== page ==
China, Greece, and Germany Rattle Overnight Markets

No rest for the weary.

If you thought yesterday’s nice 1% upward move in our equity markets was a precursor for calmer and stronger markets ahead, think again.

Overnight developments in China, Greece, and Germany are clear signs that our economic landscape remains challenging and our markets remain fragile. Let’s navigate:

1. Looking eastward, China’s central bank raised reserve requirements (interest rates) by 50 basis points (.50%). Why?

  • Concerns of an asset bubble primarily in their property markets.
  • Expectations of an increase in inflation.

Bloomberg provides further insights this morning, China Raises Bank Reserve Ratio to Cool Economy:

The central bank said yesterday that it wants to gradually normalize monetary conditions from a “crisis mode” after gross domestic product expanded a more- than-forecast 10.7 percent in the fourth quarter from a year earlier, the fastest pace in two years.

“Liquidity continues to flood the financial system this year,” said Lu Zhengwei, a Shanghai-based economist at Industrial Bank Co. “The central bank needs to stay ahead of the curve by tightening before inflation starts to gain pace.”

This increase in rates is the second go round this year. Rest assured, it will not be the last. Expect a series of ongoing increases for at least the next few months.

The Chinese punch bowl is being taken off the table and their party is winding down. The party in Europe never truly got going. Let’s navigate westward . . .

2. The fiscal disaster in Greece continues to be an ongoing issue for the EU specifically, the Euro, and the global markets as a whole. This real life ‘Greek drama’ is anything but entertaining. The Euro dropped 1% versus the greenback overnight given the uncertainty as to how this mess will be addressed.

3. Meanwhile, the economy of the European Union as a whole and Germany specifically is showing signs of a potential double dip. The EU’s 4th quarter GDP registered a negligible .1% positive reading after having posted a .4% reading in the 3rd quarter.

Bloomberg reports, Europe’s Recovery Almost Stalls as Germany Stagnates:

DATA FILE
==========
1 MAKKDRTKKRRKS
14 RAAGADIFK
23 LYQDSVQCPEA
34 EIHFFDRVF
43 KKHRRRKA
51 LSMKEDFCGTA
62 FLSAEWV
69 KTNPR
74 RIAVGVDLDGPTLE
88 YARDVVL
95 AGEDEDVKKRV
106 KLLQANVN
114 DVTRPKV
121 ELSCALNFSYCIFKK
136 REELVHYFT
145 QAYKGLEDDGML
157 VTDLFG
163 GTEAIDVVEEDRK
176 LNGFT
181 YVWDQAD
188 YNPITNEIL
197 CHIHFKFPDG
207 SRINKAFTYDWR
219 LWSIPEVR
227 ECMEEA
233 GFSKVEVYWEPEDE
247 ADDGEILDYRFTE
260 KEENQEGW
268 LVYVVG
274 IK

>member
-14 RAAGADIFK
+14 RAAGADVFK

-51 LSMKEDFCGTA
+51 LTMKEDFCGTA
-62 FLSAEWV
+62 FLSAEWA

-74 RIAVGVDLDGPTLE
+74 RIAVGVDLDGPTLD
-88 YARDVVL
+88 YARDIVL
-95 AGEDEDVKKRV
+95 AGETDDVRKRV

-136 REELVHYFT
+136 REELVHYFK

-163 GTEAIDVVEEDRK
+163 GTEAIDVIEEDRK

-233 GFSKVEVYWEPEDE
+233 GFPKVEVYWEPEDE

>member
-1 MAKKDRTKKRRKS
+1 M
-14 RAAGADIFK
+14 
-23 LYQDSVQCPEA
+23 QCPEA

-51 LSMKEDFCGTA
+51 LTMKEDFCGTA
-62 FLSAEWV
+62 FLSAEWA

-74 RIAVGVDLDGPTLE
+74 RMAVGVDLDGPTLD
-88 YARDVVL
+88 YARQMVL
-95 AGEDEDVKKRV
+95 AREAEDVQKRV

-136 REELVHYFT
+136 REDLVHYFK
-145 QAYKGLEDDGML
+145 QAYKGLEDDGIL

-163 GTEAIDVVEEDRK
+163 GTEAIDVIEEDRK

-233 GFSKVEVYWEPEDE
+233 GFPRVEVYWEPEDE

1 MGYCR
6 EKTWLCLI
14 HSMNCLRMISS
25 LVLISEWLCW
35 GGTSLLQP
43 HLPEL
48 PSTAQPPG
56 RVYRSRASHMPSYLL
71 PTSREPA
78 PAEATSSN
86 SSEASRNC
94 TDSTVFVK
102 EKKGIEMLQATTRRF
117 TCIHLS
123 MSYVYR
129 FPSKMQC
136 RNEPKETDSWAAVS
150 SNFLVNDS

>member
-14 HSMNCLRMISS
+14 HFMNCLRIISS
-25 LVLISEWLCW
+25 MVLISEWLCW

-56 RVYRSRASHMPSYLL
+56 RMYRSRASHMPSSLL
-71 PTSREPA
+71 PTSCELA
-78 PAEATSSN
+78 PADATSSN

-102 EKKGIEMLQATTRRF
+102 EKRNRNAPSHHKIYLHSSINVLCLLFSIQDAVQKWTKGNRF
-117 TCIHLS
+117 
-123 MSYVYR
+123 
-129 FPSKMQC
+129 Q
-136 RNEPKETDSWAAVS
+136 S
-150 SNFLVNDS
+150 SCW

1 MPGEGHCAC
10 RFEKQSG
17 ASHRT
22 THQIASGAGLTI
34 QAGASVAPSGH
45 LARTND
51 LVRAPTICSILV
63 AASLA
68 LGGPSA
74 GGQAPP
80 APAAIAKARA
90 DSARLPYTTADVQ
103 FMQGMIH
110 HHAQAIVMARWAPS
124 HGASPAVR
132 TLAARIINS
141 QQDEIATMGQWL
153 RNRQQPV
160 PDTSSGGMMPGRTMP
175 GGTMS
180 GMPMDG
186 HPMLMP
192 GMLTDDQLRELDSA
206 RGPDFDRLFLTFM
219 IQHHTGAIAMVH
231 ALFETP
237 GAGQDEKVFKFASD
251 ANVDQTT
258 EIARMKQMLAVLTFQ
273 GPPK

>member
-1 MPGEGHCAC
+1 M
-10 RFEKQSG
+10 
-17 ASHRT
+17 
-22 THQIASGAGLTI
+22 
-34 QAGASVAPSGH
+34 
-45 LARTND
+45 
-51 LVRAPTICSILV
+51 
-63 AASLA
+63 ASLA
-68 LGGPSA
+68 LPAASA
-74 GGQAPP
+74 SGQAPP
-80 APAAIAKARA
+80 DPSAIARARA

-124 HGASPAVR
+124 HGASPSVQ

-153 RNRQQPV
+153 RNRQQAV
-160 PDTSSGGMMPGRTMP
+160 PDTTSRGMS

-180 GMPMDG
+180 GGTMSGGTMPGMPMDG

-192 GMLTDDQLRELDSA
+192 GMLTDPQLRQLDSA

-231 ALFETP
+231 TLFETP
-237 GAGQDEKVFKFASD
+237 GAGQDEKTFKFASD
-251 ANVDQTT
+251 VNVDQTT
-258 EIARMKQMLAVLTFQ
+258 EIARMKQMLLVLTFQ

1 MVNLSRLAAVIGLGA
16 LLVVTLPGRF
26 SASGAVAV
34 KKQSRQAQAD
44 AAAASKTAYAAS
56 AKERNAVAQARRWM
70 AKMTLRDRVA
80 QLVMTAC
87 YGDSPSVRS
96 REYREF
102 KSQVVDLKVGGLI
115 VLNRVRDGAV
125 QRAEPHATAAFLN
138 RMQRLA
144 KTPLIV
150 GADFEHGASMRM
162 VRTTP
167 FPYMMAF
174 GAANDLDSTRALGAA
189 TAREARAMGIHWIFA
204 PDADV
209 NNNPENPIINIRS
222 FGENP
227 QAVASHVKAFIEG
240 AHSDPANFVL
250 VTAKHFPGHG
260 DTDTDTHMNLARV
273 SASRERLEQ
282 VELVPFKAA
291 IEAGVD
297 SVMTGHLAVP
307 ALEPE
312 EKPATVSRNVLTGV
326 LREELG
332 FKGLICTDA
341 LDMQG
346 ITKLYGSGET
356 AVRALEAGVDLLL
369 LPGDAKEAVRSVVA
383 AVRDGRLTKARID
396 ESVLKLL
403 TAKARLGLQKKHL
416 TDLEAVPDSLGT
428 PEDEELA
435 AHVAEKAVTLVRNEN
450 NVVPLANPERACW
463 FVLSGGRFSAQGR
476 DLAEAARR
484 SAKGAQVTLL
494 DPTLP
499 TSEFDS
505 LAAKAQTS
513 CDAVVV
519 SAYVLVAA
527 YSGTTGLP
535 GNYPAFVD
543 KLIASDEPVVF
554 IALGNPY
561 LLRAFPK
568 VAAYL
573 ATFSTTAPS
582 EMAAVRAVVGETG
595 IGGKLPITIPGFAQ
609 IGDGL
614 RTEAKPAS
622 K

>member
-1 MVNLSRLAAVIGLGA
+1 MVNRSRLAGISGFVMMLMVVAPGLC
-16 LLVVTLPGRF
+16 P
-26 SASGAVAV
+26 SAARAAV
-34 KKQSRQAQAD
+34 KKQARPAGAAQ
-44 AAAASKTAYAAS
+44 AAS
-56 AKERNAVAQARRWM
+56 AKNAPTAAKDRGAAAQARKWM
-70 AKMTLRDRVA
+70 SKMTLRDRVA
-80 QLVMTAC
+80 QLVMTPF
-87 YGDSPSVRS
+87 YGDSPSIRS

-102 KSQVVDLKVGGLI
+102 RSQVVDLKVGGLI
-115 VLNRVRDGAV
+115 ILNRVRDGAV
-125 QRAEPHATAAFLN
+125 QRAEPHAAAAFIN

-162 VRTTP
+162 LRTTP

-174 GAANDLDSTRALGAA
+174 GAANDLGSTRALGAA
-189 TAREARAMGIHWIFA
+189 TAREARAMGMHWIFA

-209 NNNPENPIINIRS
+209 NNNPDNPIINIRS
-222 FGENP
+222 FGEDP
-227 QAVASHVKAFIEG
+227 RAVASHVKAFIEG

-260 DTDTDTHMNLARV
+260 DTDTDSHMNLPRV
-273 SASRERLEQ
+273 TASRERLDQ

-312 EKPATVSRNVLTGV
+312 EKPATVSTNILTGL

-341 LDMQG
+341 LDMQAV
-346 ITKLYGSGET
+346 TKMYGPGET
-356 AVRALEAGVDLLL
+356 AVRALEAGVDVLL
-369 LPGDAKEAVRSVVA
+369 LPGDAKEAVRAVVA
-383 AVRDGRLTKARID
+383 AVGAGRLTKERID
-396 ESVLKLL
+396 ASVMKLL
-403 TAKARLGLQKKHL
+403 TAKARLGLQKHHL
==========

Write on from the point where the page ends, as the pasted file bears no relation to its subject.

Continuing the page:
The German economy stagnated in the fourth quarter after recording 0.7 percent growth in the previous three months, while Italian GDP fell 0.2 percent. France’s economic expansion accelerated to 0.6 percent from 0.2 percent. Greece today revised down its data for GDP for the first three quarters of 2009, indicating its recession was deeper than earlier thought.

Europe’s governments face a growing dilemma as they seek to fortify recoveries at a time when rising sovereign-debt burdens threaten to hobble expansion. EU leaders yesterday ordered Greece to get its deficit under control and pledged “determined and coordinated action” to protect the currency region in a statement that stopped short of setting out concrete steps.

What else does Bloomberg have to say about developments across the pond?

With governments phasing out incentives and unemployment at 10 percent, the highest in more than 11 years, Europe’s recovery is showing signs of waning. Expansion in service and manufacturing industries slowed in January and investor confidence fell for the first time in seven months in February.

Sound familiar. Might the Europeans look across the pond and say the same about the United States? I believe so.

How are our markets reacting to all these overnight developments? Futures on our major equity markets are indicating a lower opening by approximately .75%. The U.S. Dollar Index has rallied by an equal .75% in a flight to safety type move.

Risks remain abundant. Navigate accordingly.

….oh by the way, Happy Friday!!

About Larry Doyle 522 Articles

Larry Doyle embarked on his Wall Street career in 1983 as a mortgage-backed securities trader for The First Boston Corporation. He was involved in the growth and development of the secondary mortgage market from its near infancy.

After close to 7 years at First Boston, Larry joined Bear Stearns in early 1990 as a mortgage trader. In 1993, Larry was named a Senior Managing Director at the firm. He left Bear to join Union Bank of Switzerland in late 1996 as Head of Mortgage Trading.

In 1998, after 15 years of trading and precipitated by Swiss Bank’s takeover of UBS, Larry moved from trading to sales as a senior salesperson at Bank of America. His move into sales led him to the role as National Sales Manager for Securitized Products at JP Morgan Chase in 2000. He was integrally involved in developing the department, hiring 40 salespeople, and generating $300 million in sales revenue. He left JP Morgan in 2006.

Throughout his career, Larry eagerly engaged clients and colleagues. He has mentored dozens of junior colleagues, recruited at a number of colleges and universities, and interviewed hundreds. He has also had extensive public speaking experience. Additionally, Larry served as Chair of the Mortgage Trading Committee for the Public Securities Association (PSA) in the mid-90s.

Larry graduated Cum Laude, Phi Beta Kappa in 1983 from the College of the Holy Cross.

Visit: Sense On Cents

Be the first to comment

Leave a Reply

Your email address will not be published.